The release of Star Citizen alpha 3.0 - the big, exciting, 'fly down onto a planet and explore it' release - has been pushed back again. What was once expected at the end of 2016 - then June 2017, then August 2017 - is now expected at the beginning of September.
"This week, we entered the optimisation, polish and bug fixing phase for the 3.0 feature set," the game's Roberts Space Industries website said. "As there have been so many features and content implemented, we've encountered some stability issues that we want to address before going to a wider test audience."
Work on the game's new patcher system also apparently slowed the release down.
There was backlash from the community about the delay, prompting a longer explanation by Star Citizen director of player relations, Will Leverett.
"When venturing off into uncharted territory, one does not always see or know all of the challenges ahead of them," he wrote (I've snipped some passages for brevity). "Working on 3.0 has certainly introduced variables and challenges that we could never have anticipated, and these just do not always cater to a tidy date on a calendar.
"As gamers, we are conditioned to consider all dates as static points in time that we can wrap our heads around and plan for in advance. The nature of this project does not neatly fit into that mould...
"The scope of 3.0 is not insignificant ... it introduces a level of tech and infrastructure that's an order of magnitude larger and more complex than all of our previous versions combined. Integrating all of this has revealed to be MUCH more of a bug fixing project than anticipated, which obviously reshapes those estimates and changes those dates.
"There's certainly no malice behind it and anyone who makes that claim is providing an uninformed opinion. Ask any project manager or developer who worked on sophisticated software or has been involved on a complex project with lots of dependencies and moving parts, they'll gladly share how challenging a task of estimates can be."
Those date estimates are available for everyone to see on the public Production Schedule (scroll down), where the target release date for 3.0 is now between 4th and 8th of September.The commentator who went from football to FIFA How hard could it be?
Leverett went on to add it wasn't in Cloud Imperium's DNA to hold content back. "We simply don't do that," he wrote. "When it's ready for primetime, it's out the door for you to enjoy.
"Today 3.0 is about delivering an entirely explorable solar system with the backend services to make it dynamic. It's about giving us the city- and planet-building tools to create for you the rest of the universe in an intelligent, scalable, efficient, and compelling manner. It's about the first step in giving you the tools to create player outposts and communities. It's about the streaming tech to allow you to take off from one moon, fly across the system, and land on an entirely different moon, then driving a freaking sweet buggy out of the back of your ship to race around the entire planet... all without a loading screen.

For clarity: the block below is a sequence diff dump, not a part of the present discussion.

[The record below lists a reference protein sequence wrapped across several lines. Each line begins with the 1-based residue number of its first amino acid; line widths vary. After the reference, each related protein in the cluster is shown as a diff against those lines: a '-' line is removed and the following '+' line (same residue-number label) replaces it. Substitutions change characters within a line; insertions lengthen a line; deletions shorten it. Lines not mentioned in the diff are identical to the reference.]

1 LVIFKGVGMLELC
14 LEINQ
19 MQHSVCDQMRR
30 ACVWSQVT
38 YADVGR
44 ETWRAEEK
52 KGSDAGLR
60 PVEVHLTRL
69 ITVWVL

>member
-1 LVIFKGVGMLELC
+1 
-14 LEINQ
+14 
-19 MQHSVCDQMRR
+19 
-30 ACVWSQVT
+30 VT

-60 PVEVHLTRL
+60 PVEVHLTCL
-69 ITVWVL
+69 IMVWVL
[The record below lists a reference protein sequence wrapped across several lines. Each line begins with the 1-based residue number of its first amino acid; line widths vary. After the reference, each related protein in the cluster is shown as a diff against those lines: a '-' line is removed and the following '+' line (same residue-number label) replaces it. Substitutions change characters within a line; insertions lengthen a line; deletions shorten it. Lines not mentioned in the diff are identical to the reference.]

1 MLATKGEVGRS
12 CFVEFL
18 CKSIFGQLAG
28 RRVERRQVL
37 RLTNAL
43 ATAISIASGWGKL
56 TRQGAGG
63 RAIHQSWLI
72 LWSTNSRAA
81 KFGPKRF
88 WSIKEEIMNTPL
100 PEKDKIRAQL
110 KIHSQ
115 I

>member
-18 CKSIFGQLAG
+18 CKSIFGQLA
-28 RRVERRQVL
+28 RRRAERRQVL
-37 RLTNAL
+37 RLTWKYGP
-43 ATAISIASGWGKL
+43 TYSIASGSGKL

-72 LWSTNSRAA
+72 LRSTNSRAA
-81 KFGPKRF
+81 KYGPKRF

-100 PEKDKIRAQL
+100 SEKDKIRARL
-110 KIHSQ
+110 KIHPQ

"It's about giving you the ability to buy what's on the web inside kiosks. It's about usable turret gameplay, and Items 2.0 so you can customise your own ship with new components. It's about picking objects and cargo so you can haul commodities across space as a trader and merchant. It's about gutting a single-player engine to support thousands of players. It's about infrastructure that we needed to develop because there are no off-the-shelf solutions for building an immersive experience like no other.
"We've learned that we can deliver something better than the original 3.0, something bigger, something pretty groundbreaking, something magnificent. That doesn't always keep to a schedule, but we think it's OK to take the time to do it right."
There is no formal release date for Star Citizen but it is expected to enter beta by the end of this year. It may take another year for that beta to be deemed complete enough for the game to be considered final and launch. Alongside Star Citizen there is a single-player, standalone, cinematic experience called Squadron 42, which has all sorts of Hollywood acting talent involved - Gary Oldman, Gillian Anderson and Andy Serkis to name a few. Squadron 42 slipped from 2016 into 2017, but has no more specific date than that. Whether it will make it out this year remains to be seen.
To date, Star Citizen has raised $156m through crowdfunding - and counting.